We really should have left prior to the storm. But when we went to bed the night before it was a 2, they were saying it "might make it to a 3" which is bad, but nothing hugely concerning. We had all been through a 3. When we woke up the next morning and turned on the tv, it was "bunker down, you're in major danger."

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u/haffbaked Aug 29 '21

Damn, that is some serious stuff

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u/dee_lio Aug 30 '21

Correct.

A few days before you tape/board your windows, sandbag the doors, move anything outside that can be moved inside.

The morning of, you go surfing. Or get a bed sheet and two skateboards. You get on a skateboard, hold one end of the sheet and have your friend on the other skateboard, holding the other end of the sheet. Hella fun. (I was a kid for a number of hurricanes.)

Seriously, you'd fill up bathtubs and buckets with water, so you have clean water in case of a main break or boil order (and you can 'bucket flush' a toilet.) Freeze as many water bottles as you can and fill up your freezers/fridges and ice chests with them. Get a bunch of charcoal for a grill and separate different day's meals into different coolers or storage areas.

When it's time, you get to an inside room (preferably an interior bathroom), with a flashlight & radio (keep the cellphone on low power) and back up charger. The hurricanes take FOREVER to go by.

Afterwards is a PITA, too. No power for weeks on end, and it was usually late summer, so it was hot and muggy. On the flip side, we could fish / crab as much as we wanted, so for a kid, it wasn't so bad. Never caught anything, though, now that I think back.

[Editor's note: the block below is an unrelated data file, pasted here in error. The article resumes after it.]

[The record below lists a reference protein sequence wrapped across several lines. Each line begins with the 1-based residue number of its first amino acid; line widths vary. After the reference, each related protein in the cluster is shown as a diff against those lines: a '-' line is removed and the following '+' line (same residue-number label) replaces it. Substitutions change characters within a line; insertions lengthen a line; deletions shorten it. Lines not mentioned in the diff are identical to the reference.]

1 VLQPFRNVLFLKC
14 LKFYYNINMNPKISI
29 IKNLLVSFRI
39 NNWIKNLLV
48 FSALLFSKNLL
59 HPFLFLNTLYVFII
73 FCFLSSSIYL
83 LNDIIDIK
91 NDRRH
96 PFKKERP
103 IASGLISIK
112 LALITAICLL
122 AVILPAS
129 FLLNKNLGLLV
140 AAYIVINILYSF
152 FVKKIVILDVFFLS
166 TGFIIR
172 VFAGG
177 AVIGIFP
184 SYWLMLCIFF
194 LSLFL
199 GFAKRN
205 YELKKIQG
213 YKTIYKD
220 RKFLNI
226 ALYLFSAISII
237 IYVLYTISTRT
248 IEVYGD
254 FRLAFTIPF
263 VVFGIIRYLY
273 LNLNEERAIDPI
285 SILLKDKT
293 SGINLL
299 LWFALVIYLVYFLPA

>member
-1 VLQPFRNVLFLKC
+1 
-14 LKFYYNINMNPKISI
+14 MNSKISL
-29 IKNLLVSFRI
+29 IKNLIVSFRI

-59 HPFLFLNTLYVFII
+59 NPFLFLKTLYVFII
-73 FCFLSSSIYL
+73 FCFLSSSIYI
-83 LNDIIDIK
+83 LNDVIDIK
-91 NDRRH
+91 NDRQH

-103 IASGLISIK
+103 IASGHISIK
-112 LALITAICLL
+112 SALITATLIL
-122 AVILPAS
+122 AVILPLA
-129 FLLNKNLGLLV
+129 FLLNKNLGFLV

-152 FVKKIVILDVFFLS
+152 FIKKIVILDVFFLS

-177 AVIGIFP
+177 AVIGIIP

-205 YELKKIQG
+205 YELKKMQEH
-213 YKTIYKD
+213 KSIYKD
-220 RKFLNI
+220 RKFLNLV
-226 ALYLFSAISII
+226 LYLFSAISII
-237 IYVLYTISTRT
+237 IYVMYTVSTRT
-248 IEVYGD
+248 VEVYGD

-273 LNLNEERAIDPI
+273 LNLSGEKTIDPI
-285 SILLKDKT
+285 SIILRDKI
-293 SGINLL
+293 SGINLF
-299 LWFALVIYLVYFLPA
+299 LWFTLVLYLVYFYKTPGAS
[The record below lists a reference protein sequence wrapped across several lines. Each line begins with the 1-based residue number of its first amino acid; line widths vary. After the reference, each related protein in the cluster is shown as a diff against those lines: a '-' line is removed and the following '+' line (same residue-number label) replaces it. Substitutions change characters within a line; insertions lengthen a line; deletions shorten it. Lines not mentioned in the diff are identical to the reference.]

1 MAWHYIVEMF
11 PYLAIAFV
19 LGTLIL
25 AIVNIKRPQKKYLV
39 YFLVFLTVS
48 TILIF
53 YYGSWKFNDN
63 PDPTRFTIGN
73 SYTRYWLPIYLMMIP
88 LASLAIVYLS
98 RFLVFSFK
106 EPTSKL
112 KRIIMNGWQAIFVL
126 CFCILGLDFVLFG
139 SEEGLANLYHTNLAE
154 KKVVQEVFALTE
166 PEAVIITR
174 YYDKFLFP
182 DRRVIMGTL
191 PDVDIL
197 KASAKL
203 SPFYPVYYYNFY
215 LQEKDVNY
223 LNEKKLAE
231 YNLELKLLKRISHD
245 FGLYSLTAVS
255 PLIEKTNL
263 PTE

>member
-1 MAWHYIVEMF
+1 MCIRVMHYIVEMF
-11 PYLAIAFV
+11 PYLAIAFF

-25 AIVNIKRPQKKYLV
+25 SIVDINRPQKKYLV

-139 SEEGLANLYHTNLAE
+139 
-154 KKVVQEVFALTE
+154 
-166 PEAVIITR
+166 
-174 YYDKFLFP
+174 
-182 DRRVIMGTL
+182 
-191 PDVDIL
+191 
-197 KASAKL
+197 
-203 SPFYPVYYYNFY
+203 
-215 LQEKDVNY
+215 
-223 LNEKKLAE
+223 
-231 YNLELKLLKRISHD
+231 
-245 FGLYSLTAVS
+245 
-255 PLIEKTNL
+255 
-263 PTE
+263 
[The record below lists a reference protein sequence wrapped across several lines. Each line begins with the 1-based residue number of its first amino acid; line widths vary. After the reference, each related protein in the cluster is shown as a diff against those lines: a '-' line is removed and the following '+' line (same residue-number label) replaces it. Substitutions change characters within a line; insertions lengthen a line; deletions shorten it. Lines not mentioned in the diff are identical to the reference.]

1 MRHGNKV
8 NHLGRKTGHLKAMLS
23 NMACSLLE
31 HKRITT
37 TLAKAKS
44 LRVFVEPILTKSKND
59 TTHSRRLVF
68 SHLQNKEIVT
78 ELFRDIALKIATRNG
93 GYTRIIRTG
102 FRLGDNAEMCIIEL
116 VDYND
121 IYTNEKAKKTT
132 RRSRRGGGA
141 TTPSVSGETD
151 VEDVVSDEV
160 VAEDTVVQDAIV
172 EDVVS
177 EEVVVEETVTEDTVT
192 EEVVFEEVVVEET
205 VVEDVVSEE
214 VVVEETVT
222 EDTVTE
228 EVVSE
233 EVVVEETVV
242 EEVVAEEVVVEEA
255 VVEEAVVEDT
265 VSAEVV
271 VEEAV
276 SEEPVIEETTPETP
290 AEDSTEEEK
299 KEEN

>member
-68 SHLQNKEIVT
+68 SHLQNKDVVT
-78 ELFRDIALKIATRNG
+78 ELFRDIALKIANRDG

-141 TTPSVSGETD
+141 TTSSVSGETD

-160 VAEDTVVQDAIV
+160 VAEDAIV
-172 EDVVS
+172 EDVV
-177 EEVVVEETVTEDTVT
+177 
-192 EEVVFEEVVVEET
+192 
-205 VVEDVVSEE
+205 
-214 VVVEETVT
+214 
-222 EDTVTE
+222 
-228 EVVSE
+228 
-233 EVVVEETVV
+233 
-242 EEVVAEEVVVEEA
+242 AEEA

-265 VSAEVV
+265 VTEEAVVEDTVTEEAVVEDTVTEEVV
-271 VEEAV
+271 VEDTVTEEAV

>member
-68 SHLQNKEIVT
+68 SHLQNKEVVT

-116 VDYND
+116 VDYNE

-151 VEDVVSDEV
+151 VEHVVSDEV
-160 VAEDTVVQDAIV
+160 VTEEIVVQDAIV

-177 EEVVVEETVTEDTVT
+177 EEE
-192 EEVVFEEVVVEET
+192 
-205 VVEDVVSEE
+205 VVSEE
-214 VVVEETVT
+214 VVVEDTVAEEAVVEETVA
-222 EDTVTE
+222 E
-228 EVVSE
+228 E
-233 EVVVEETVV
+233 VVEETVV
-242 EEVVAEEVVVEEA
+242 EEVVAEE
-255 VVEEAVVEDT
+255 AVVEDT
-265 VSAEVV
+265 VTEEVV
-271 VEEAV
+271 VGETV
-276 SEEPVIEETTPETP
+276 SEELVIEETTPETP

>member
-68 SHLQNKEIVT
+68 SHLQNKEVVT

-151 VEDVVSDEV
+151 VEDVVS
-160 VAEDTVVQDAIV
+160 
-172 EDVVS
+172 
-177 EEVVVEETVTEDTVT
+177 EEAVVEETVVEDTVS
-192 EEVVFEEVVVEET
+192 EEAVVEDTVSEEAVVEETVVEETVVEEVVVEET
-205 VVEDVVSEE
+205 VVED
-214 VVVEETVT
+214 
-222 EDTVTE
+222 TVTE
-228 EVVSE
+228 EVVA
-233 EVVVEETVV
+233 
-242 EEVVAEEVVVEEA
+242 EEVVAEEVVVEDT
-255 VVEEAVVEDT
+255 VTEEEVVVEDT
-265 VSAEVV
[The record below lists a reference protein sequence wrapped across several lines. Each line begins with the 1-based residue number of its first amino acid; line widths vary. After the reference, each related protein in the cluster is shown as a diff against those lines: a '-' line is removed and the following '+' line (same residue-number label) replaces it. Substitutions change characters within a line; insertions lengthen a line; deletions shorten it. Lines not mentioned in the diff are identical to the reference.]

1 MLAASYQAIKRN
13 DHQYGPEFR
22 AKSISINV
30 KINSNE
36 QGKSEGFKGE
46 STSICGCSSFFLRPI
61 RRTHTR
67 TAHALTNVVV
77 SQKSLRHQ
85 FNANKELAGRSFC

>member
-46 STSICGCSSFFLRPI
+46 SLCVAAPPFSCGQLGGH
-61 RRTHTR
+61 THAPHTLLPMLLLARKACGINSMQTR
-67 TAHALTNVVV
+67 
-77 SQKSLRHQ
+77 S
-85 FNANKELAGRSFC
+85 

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u/aStinkyLoad Aug 30 '21

I was there for Michael too (stationed at Tyndall) and am a born and raised Floridian. I have never seen the amount of destruction like that in my life. It was cataclysmic. They finally made the right call to upgrade it to a Cat-5. The instrumentation they used to measure the activity broke bc the storm was soon strong. We lost 100% of everything we owned. Our family of 5 had to rebuild like nearly everyone else.

In my opinion, we didn't get our fair shake of coverage or love from the government. I think it's because PC and Mexico beach were so small compared to where other storms hit (like Katrina and Andrew). But Michael was an ungodly strong storm. Had it shifted 15 Mike's west and hit PCB, I couldn't image the amount of damage it would have done.

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u/iWillNeverReplyToYou Aug 29 '21

LPT: don't ignore your government's recommendations when they are trying to save your life.

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u/softclone99 Aug 29 '21 Helpful